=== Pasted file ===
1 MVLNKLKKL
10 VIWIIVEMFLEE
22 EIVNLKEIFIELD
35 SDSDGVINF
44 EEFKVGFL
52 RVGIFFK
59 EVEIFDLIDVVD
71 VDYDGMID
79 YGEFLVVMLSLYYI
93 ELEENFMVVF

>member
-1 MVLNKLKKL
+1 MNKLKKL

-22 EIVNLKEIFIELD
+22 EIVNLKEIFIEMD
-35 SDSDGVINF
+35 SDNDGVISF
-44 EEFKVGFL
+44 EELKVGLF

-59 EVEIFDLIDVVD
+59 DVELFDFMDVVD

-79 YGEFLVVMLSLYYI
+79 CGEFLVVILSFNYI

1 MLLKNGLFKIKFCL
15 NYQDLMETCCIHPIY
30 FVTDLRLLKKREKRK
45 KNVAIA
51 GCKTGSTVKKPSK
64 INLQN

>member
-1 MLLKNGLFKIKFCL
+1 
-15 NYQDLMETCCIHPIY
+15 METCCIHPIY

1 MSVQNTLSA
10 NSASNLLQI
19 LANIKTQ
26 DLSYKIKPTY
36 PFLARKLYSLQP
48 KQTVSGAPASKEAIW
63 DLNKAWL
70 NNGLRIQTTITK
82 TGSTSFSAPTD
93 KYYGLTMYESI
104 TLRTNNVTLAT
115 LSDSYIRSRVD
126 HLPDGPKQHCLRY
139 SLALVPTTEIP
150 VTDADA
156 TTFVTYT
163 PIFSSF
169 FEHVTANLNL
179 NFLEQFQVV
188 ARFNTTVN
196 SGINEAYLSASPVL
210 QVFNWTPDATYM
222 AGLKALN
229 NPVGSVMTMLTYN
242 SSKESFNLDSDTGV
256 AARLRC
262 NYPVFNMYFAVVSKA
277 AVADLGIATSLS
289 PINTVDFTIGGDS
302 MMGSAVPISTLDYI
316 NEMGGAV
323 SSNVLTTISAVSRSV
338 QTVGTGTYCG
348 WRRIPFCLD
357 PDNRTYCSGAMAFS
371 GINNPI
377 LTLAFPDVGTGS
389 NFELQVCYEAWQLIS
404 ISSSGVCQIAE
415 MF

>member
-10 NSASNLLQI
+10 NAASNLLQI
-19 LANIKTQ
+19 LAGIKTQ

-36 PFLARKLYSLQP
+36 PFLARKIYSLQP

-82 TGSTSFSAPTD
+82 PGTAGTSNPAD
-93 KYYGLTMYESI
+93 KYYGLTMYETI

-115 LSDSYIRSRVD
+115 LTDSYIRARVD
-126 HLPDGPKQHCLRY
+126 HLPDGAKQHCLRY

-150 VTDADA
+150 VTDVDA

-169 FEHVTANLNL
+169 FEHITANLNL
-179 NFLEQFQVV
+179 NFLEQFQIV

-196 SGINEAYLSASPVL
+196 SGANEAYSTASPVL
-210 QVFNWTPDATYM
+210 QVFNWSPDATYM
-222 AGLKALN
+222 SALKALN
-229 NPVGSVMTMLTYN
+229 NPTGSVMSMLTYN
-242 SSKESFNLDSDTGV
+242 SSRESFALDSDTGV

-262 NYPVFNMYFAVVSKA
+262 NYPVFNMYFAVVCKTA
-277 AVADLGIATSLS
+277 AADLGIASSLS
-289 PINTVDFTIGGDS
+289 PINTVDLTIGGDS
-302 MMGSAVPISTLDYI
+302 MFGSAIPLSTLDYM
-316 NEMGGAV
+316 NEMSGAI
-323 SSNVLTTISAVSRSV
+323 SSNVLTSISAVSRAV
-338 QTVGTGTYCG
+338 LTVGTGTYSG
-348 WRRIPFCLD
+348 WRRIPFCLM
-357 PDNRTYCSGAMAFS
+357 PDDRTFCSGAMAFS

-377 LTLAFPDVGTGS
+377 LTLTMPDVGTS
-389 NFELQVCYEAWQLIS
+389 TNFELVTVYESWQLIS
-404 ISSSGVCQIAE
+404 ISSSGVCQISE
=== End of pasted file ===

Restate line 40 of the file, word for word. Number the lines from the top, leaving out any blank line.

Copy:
48 KQTVSGAPASKEAIW